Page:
It’s important to cherry pick the most important referral requests, with the strongest relationships in their network, for a higher hit rate. It also makes it easier for the advocate because they don’t have to do any guesswork about who to refer.

Likewise, personal relationships are a powerful path to advocacy at new accounts. Discovering that your CMO plays hockey with the VP of Sales at a new prospect company can lead to an easy initial conversation.

Even job changes, where a former customer advocate appears at a new company, are a unique opportunity. By tracking the customer’s change in identity (e.g., a new email address, LinkedIn or Twitter profile), you’ll quickly discover that the account your sales team is attempting to access is just one quick phone call away.

B2B buyer tip: “I have access to a wide community of HR professionals in similar environments where we are constantly sharing our experiences with vendors and solutions. I wouldn’t make a decision without asking them first.”

Cheryl Kerrigan, VP of People at BlueCat

Make meaningful advocate relationships a priority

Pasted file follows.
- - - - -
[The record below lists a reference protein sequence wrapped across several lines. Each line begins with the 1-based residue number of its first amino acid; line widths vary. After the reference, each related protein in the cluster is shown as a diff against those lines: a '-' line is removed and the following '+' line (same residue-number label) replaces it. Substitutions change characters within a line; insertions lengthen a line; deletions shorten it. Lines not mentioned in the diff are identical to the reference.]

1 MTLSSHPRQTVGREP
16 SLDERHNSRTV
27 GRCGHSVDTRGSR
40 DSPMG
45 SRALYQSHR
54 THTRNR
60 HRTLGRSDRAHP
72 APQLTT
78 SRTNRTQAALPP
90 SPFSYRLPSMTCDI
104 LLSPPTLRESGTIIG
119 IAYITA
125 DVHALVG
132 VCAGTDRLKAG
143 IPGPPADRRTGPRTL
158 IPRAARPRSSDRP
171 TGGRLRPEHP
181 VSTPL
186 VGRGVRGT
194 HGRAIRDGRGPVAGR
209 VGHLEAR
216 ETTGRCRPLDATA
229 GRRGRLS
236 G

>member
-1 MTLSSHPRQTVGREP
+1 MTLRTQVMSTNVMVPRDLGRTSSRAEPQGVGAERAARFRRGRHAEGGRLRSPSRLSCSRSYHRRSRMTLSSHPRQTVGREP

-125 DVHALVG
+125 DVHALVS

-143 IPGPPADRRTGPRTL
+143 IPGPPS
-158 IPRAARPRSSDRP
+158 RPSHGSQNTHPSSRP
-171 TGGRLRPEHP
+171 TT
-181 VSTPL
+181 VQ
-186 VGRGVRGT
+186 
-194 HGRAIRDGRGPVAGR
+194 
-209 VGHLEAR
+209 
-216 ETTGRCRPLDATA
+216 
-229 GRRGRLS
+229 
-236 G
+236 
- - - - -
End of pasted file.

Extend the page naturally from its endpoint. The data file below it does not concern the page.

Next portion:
While a customer must get value out of your product to advocate for it, they also need to like you and know you care. It’s easy to ditch software, but it’s a lot harder to walk away from a meaningful relationship.

Identifying opportunities to build broader and deeper relationships opens up more chances for finding new advocates. Building relationships across an organization brings the power of advocacy to everyone’s fingertips.

Finally, ensuring that your team does not lose touch with important customer advocates enables relationships to thrive long-term, and opens you up to new accounts in the future.

Together, advocate marketing platforms like Influitive and relationship intelligence platforms like enable teams to build, identify, and leverage the advocate relationships that can bring a new level of success to your organization.